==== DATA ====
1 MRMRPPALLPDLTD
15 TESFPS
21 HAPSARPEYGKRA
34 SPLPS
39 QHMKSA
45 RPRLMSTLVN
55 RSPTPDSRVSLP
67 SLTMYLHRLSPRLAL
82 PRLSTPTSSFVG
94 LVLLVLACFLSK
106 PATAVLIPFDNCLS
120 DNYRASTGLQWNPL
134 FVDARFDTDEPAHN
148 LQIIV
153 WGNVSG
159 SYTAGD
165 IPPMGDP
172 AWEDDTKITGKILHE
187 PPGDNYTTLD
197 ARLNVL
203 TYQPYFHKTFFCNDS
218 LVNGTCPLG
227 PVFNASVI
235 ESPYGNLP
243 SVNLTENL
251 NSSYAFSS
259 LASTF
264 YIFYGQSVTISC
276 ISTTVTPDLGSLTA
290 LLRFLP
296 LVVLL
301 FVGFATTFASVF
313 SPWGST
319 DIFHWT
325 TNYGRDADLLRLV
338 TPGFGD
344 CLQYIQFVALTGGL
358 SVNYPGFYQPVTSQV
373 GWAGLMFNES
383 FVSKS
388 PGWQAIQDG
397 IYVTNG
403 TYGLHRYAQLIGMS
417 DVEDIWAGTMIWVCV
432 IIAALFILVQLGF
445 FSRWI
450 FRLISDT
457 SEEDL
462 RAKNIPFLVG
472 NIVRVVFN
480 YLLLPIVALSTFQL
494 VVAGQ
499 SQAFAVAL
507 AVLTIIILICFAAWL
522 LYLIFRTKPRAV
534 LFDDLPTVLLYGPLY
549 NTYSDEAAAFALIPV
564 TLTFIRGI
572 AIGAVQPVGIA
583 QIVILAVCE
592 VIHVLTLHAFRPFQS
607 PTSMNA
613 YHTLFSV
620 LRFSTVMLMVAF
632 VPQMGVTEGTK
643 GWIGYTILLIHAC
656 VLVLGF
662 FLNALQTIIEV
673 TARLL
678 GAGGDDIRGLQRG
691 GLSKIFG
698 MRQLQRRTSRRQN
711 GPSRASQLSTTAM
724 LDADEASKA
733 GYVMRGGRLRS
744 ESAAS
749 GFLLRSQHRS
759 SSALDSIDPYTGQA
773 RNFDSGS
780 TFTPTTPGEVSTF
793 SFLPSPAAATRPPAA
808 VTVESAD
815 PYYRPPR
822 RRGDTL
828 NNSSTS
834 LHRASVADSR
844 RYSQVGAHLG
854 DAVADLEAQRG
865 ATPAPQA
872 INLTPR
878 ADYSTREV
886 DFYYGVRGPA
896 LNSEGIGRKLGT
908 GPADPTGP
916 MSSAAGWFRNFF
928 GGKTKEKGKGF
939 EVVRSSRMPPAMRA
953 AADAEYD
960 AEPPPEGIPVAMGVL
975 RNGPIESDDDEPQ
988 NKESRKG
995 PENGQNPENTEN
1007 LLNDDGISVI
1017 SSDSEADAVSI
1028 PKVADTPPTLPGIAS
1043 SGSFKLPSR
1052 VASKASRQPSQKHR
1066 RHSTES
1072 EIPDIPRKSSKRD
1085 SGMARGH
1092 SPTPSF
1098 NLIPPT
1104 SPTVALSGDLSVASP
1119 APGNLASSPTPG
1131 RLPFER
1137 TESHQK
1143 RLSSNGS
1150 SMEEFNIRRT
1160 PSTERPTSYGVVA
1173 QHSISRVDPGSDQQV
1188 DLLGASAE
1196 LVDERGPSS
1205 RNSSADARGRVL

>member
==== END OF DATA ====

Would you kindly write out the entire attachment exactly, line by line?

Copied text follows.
1 MRMRPPALLPDLTD
15 TESFPS
21 HAPSARPEYGKRA
34 SPLPS
39 QHMKSA
45 RPRLMSTLVN
55 RSPTPDSRVSLP
67 SLTMYLHRLSPRLAL
82 PRLSTPTSSFVG
94 LVLLVLACFLSK
106 PATAVLIPFDNCLS
120 DNYRASTGLQWNPL
134 FVDARFDTDEPAHN
148 LQIIV
153 WGNVSG
159 SYTAGD
165 IPPMGDP
172 AWEDDTKITGKILHE
187 PPGDNYTTLD
197 ARLNVL
203 TYQPYFHKTFFCNDS
218 LVNGTCPLG
227 PVFNASVI
235 ESPYGNLP
243 SVNLTENL
251 NSSYAFSS
259 LASTF
264 YIFYGQSVTISC
276 ISTTVTPDLGSLTA
290 LLRFLP
296 LVVLL
301 FVGFATTFASVF
313 SPWGST
319 DIFHWT
325 TNYGRDADLLRLV
338 TPGFGD
344 CLQYIQFVALTGGL
358 SVNYPGFYQPVTSQV
373 GWAGLMFNES
383 FVSKS
388 PGWQAIQDG
397 IYVTNG
403 TYGLHRYAQLIGMS
417 DVEDIWAGTMIWVCV
432 IIAALFILVQLGF
445 FSRWI
450 FRLISDT
457 SEEDL
462 RAKNIPFLVG
472 NIVRVVFN
480 YLLLPIVALSTFQL
494 VVAGQ
499 SQAFAVAL
507 AVLTIIILICFAAWL
522 LYLIFRTKPRAV
534 LFDDLPTVLLYGPLY
549 NTYSDEAAAFALIPV
564 TLTFIRGI
572 AIGAVQPVGIA
583 QIVILAVCE
592 VIHVLTLHAFRPFQS
607 PTSMNA
613 YHTLFSV
620 LRFSTVMLMVAF
632 VPQMGVTEGTK
643 GWIGYTILLIHAC
656 VLVLGF
662 FLNALQTIIEV
673 TARLL
678 GAGGDDIRGLQRG
691 GLSKIFG
698 MRQLQRRTSRRQN
711 GPSRASQLSTTAM
724 LDADEASKA
733 GYVMRGGRLRS
744 ESAAS
749 GFLLRSQHRS
759 SSALDSIDPYTGQA
773 RNFDSGS
780 TFTPTTPGEVSTF
793 SFLPSPAAATRPPAA
808 VTVESAD
815 PYYRPPR
822 RRGDTL
828 NNSSTS
834 LHRASVADSR
844 RYSQVGAHLG
854 DAVADLEAQRG
865 ATPAPQA
872 INLTPR
878 ADYSTREV
886 DFYYGVRGPA
896 LNSEGIGRKLGT
908 GPADPTGP
916 MSSAAGWFRNFF
928 GGKTKEKGKGF
939 EVVRSSRMPPAMRA
953 AADAEYD
960 AEPPPEGIPVAMGVL
975 RNGPIESDDDEPQ
988 NKESRKG
995 PENGQNPENTEN
1007 LLNDDGISVI
1017 SSDSEADAVSI
1028 PKVADTPPTLPGIAS
1043 SGSFKLPSR
1052 VASKASRQPSQKHR
1066 RHSTES
1072 EIPDIPRKSSKRD
1085 SGMARGH
1092 SPTPSF
1098 NLIPPT
1104 SPTVALSGDLSVASP
1119 APGNLASSPTPG
1131 RLPFER
1137 TESHQK
1143 RLSSNGS
1150 SMEEFNIRRT
1160 PSTERPTSYGVVA
1173 QHSISRVDPGSDQQV
1188 DLLGASAE
1196 LVDERGPSS
1205 RNSSADARGRVL

>member